Veterans. We all know them. My husband is one – Vietnam. My father was one – Korea. My uncle was one – World War II. My office mate is one – Vietnam. My only sister’s only son, my nephew, is now serving in the U.S. Army and while he has not been deployed, in all likelihood he will be. And whether you don’t have a family member or someone you know personally, you do know someone who is a veteran of war. Many serve and then carry on with their lives. And unless they’re asked about it during some related conversation, they never talk about it. They just did what their country required of them, came home and resumed. Forever changed in some way, many ways.
My husband Peter served in the Navy. He was a navigator for a large repair ship anchored in the Mekong river. His ship was one of those that went up the Mekong into Cambodia during the incursion. He rarely talks of his year in that war-torn country. He’s easy going, bright, loving and kind. But one of the few things he has shared with me and others is that when he arrived and settled in on the ship, he noticed the sound of hand grenades being fired every minute – 24/7. And then he explains that it was because anchored ships were targets for mines floating down the river. The grenades were released to detonate those mines before they reached the ship.
While Peter never saw direct combat, the sound of those grenades was a constant reminder of the danger to the ship where he lived and to himself. I think that those exposed to such circumstances, simply learn to live with that danger. They had no choice to do otherwise.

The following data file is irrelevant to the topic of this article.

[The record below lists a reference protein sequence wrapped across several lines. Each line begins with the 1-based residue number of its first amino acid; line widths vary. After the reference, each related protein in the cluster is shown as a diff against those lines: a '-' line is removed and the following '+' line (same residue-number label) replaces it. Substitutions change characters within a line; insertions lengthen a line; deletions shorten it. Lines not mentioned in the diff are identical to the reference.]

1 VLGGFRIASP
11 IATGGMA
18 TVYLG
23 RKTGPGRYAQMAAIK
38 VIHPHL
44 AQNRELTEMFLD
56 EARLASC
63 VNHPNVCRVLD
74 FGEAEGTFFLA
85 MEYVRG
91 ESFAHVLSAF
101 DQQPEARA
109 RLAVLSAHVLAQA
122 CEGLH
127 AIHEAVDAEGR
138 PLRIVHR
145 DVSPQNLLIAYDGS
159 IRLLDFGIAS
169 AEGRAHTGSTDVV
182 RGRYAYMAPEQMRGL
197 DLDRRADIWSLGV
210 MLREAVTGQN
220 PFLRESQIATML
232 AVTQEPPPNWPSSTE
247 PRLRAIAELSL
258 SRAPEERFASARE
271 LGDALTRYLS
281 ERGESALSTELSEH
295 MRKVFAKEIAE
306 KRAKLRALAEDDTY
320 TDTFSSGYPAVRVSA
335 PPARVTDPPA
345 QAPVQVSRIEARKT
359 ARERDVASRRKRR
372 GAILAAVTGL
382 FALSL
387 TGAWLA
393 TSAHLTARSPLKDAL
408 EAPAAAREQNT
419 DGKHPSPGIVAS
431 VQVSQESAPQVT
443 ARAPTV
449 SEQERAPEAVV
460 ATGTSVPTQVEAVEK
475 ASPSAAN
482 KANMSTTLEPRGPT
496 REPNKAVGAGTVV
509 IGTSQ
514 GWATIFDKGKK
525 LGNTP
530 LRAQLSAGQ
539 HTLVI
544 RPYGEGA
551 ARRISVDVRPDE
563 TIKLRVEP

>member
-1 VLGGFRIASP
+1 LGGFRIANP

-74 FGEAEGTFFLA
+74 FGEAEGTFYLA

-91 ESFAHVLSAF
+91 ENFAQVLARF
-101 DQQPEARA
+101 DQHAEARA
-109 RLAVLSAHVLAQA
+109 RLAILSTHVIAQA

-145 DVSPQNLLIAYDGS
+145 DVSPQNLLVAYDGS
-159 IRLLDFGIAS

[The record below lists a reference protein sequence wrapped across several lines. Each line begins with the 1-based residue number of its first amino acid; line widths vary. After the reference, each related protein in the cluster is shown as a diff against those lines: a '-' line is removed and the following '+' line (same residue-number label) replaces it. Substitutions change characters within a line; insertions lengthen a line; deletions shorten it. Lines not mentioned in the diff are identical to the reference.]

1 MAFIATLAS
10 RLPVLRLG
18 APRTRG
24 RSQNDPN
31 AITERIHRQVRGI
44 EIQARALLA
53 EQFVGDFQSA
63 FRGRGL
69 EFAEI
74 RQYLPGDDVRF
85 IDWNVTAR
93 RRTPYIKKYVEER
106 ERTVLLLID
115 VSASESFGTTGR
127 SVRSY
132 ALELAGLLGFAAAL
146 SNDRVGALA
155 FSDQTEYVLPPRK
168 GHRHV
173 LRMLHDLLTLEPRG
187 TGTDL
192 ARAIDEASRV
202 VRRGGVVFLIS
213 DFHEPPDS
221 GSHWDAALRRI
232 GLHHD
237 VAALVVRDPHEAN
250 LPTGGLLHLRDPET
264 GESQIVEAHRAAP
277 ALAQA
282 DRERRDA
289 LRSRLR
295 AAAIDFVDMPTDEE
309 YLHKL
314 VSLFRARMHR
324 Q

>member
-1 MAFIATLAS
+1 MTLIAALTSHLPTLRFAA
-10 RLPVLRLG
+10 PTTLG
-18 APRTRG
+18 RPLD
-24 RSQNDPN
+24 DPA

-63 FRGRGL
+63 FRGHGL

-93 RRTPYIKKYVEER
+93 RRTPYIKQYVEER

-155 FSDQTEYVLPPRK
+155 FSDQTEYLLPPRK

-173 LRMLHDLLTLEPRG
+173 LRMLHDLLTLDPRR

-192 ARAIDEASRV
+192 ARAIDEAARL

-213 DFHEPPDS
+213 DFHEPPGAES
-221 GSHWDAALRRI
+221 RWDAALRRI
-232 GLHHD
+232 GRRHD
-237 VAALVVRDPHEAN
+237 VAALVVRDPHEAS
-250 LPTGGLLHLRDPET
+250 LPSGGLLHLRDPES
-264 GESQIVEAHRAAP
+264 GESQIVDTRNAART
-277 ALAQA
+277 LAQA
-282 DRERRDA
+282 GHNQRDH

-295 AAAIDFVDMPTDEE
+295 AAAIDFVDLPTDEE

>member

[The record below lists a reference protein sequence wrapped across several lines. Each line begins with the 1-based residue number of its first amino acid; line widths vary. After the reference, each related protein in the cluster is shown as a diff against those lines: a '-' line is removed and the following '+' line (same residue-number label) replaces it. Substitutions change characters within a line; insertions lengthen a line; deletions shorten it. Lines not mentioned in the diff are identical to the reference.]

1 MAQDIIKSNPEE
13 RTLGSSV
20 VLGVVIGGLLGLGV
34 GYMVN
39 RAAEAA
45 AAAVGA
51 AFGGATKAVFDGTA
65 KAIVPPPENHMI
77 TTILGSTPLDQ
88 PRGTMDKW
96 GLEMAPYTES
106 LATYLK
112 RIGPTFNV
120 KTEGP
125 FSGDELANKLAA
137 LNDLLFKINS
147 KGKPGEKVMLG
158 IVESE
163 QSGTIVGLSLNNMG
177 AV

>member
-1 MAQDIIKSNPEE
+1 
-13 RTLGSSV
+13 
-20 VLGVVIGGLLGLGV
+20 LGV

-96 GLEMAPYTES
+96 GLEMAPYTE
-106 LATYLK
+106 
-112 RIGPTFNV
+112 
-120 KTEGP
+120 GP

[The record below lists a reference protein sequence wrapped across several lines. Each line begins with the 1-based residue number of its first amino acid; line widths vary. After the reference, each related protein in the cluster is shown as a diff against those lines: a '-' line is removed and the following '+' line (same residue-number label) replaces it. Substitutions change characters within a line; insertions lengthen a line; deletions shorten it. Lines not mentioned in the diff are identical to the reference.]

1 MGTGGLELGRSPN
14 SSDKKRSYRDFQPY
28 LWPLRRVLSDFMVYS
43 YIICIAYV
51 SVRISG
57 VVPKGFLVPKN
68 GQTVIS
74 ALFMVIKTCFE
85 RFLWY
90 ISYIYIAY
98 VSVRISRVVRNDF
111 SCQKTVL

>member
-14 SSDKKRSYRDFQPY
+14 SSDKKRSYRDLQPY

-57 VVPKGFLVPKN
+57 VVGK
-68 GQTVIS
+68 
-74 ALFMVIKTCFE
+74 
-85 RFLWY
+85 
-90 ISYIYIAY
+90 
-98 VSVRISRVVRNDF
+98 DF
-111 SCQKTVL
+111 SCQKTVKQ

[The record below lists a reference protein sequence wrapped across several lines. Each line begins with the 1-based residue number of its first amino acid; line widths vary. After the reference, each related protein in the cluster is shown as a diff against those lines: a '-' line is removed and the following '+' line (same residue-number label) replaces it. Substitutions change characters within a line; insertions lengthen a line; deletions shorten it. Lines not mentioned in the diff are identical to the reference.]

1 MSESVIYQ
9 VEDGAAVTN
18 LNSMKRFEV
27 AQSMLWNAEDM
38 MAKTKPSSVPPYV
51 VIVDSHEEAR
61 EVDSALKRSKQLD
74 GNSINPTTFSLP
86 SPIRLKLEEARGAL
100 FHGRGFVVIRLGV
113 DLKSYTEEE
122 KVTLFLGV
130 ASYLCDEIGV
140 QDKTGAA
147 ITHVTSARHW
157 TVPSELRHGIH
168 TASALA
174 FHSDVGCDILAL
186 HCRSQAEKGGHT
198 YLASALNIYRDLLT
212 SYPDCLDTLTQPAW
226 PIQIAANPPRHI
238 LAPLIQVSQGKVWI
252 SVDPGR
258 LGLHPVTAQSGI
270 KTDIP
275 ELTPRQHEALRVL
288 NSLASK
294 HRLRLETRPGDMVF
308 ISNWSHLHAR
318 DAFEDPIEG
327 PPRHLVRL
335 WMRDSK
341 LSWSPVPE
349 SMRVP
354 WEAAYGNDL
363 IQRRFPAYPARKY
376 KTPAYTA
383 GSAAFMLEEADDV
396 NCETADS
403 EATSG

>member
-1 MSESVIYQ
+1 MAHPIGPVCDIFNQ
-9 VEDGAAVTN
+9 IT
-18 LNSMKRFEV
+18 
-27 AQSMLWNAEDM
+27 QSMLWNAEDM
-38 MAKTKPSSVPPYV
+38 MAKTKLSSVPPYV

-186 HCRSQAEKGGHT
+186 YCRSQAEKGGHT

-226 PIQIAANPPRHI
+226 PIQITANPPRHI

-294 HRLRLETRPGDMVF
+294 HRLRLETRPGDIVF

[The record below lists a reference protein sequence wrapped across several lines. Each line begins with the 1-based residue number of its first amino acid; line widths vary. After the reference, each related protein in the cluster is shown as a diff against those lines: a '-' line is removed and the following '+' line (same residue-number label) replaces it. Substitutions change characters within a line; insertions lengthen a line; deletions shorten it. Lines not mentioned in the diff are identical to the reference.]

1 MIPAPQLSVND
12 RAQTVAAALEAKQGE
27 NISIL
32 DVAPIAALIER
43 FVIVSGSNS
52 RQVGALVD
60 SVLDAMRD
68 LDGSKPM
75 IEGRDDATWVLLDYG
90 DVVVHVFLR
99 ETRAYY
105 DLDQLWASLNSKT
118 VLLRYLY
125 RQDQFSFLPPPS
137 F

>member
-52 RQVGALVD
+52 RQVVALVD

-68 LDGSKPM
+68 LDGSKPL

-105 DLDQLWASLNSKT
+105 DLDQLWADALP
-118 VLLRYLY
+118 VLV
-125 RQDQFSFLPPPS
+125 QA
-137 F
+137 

Many have turned the trauma of their war experiences into a career serving others. My friend George, also a Vietnam vet, was in the infantry and saw combat. He also doesn’t like to talk about it and he still jumps at any loud sounds. For many years he suffered from night terrors. It’s my understanding that he still does when he’s stressed. He is a brilliant psychologist and works with those suffering from trauma.
I don’t share these short stories to evoke sympathy for these men. They would not want that from me, you, or anyone else. They served their country. They have made brilliant lives for themselves and their service is now in their past. But the sacrifices they made were great. And many did not come home – they gave the ultimate sacrifice.
This past summer, Peter and I attended a free concert in our home town presented by the U.S. Air Force Falconaires – a great jazz band that travels the country and serves as ambassador for the Air Force. I am not a rah-rah military person in any way. I come from a generation slightly younger than those who actively protested the Vietnam war. And I have to say, that I was not thrilled when my nephew decided to join the Army instead of going to college.
Because our love of jazz, we decided to go and hear the band. The music was fantastic. The members of the band performed in dress uniform. Their talent and program unsurpassed. They played to a full hall and to people of all ages.
At the end of the concert, the band played the anthems for each of the five services. As each anthem was played, men and women stood up throughout the hall. Army, Navy, Air Force, Marines, Coast Guard – each represented by veterans – so many of them. When my beloved Peter stood up, I cried. The man I live with every day gave so much for his country.
He wouldn’t say it was so much. But it was. And all those in that hall that evening stood with pride, and maybe a little embarrassment, too. To be recognized for something they did, maybe many years ago, maybe just recently.
May we never forget them and may we remember them especially today.